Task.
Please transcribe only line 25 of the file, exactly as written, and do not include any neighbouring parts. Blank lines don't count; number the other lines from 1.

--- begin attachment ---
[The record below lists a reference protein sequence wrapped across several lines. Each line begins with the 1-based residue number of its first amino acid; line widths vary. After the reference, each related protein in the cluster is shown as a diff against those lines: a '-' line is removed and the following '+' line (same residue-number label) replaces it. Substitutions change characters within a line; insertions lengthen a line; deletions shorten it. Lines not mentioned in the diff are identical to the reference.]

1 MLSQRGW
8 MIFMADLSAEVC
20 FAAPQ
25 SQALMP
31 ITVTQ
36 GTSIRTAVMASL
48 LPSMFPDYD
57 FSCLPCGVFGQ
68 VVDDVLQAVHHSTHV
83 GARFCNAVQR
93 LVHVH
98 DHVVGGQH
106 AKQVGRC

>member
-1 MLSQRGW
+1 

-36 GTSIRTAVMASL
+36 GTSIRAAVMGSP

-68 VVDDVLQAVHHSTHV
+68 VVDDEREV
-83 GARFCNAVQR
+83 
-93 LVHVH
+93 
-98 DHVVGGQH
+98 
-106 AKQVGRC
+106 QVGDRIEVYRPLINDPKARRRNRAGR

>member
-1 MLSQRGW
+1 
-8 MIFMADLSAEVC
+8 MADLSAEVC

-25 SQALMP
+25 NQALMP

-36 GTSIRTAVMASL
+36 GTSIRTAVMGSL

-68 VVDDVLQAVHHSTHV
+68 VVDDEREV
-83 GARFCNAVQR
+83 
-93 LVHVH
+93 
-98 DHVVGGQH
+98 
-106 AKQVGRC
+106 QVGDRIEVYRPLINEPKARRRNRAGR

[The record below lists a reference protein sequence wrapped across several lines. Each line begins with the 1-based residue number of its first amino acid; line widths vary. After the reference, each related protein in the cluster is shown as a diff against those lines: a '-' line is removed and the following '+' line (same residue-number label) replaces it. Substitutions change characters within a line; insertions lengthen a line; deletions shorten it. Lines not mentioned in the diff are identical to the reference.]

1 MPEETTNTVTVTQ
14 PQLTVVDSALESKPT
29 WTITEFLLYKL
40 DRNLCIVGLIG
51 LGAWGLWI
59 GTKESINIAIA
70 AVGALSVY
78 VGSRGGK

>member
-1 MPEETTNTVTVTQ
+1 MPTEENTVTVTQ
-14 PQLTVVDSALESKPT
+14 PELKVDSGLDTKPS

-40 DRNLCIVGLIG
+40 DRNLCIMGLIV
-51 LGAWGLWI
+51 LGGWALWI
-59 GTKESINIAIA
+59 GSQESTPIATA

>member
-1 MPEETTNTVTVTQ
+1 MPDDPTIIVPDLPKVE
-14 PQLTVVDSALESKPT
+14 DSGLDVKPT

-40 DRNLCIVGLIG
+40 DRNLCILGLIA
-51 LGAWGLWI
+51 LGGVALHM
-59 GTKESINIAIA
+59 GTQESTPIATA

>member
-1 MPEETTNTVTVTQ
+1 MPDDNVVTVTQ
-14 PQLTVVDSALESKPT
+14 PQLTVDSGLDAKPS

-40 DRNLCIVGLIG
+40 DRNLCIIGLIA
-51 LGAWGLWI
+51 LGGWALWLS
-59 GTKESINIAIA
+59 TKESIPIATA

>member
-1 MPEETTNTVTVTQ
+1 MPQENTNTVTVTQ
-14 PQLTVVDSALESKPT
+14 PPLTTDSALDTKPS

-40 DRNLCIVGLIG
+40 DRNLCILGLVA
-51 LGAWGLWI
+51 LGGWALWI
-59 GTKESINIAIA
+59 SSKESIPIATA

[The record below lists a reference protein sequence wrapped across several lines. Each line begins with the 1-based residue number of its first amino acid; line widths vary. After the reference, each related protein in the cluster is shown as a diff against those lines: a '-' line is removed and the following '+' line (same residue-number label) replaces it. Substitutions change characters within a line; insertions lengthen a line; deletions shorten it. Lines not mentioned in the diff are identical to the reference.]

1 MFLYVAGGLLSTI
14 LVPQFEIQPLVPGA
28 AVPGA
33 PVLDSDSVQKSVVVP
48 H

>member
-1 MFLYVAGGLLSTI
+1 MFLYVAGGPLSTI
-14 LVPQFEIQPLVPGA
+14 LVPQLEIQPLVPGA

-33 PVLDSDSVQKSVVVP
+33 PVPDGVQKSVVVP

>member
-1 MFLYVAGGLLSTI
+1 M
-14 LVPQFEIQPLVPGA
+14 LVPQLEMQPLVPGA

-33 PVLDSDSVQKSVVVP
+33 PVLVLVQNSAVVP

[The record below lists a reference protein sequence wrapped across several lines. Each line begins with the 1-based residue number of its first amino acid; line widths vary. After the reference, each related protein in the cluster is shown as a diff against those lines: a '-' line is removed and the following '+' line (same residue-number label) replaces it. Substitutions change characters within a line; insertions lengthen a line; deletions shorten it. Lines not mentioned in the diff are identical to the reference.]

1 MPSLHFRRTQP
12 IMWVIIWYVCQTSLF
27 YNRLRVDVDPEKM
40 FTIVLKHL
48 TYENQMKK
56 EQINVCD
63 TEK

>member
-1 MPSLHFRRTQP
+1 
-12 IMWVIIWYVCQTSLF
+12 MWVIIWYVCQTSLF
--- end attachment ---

+93 